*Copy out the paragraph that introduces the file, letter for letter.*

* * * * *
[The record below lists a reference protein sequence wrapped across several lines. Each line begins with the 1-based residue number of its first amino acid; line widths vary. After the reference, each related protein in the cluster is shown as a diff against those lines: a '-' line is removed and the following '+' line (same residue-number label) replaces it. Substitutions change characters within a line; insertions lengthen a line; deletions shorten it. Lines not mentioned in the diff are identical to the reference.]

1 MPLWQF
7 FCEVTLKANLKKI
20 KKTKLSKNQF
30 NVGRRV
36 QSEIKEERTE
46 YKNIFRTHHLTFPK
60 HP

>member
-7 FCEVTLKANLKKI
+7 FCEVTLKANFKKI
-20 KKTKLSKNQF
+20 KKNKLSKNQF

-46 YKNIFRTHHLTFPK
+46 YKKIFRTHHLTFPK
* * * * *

[The record below lists a reference protein sequence wrapped across several lines. Each line begins with the 1-based residue number of its first amino acid; line widths vary. After the reference, each related protein in the cluster is shown as a diff against those lines: a '-' line is removed and the following '+' line (same residue-number label) replaces it. Substitutions change characters within a line; insertions lengthen a line; deletions shorten it. Lines not mentioned in the diff are identical to the reference.]